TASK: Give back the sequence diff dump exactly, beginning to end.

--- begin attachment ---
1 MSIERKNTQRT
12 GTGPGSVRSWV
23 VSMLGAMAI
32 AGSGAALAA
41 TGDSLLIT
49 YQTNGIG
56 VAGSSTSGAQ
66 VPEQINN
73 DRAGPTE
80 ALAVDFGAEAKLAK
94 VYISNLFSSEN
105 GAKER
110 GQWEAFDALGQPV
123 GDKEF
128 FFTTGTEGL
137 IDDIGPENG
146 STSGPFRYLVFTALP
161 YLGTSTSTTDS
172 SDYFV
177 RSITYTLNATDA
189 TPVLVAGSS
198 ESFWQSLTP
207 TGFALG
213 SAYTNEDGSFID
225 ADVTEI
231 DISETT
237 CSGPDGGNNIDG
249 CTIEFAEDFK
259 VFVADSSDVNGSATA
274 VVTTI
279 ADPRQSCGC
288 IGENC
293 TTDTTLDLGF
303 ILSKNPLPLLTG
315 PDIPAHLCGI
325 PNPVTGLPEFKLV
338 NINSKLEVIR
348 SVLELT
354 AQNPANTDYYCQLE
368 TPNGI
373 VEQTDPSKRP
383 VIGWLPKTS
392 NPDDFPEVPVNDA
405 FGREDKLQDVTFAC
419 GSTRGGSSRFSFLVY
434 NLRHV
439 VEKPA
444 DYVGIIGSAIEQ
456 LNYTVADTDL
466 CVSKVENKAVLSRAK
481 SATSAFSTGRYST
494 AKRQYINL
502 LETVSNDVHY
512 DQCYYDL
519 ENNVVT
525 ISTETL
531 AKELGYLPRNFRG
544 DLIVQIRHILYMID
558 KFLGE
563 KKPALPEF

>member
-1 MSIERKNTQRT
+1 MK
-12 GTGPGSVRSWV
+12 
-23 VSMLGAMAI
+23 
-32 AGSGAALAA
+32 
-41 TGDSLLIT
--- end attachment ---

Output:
1 MSIERKNTQRT
12 GTGPGSVRSWV
23 VSMLGAMAI
32 AGSGAALAA
41 TGDSLLIT
49 YQTNGIG
56 VAGSSTSGAQ
66 VPEQINN
73 DRAGPTE
80 ALAVDFGAEAKLAK
94 VYISNLFSSEN
105 GAKER
110 GQWEAFDALGQPV
123 GDKEF
128 FFTTGTEGL
137 IDDIGPENG
146 STSGPFRYLVFTALP
161 YLGTSTSTTDS
172 SDYFV
177 RSITYTLNATDA
189 TPVLVAGSS
198 ESFWQSLTP
207 TGFALG
213 SAYTNEDGSFID
225 ADVTEI
231 DISETT
237 CSGPDGGNNIDG
249 CTIEFAEDFK
259 VFVADSSDVNGSATA
274 VVTTI
279 ADPRQSCGC
288 IGENC
293 TTDTTLDLGF
303 ILSKNPLPLLTG
315 PDIPAHLCGI
325 PNPVTGLPEFKLV
338 NINSKLEVIR
348 SVLELT
354 AQNPANTDYYCQLE
368 TPNGI
373 VEQTDPSKRP
383 VIGWLPKTS
392 NPDDFPEVPVNDA
405 FGREDKLQDVTFAC
419 GSTRGGSSRFSFLVY
434 NLRHV
439 VEKPA
444 DYVGIIGSAIEQ
456 LNYTVADTDL
466 CVSKVENKAVLSRAK
481 SATSAFSTGRYST
494 AKRQYINL
502 LETVSNDVHY
512 DQCYYDL
519 ENNVVT
525 ISTETL
531 AKELGYLPRNFRG
544 DLIVQIRHILYMID
558 KFLGE
563 KKPALPEF

>member
-1 MSIERKNTQRT
+1 MK
-12 GTGPGSVRSWV
+12 
-23 VSMLGAMAI
+23 
-32 AGSGAALAA
+32 
-41 TGDSLLIT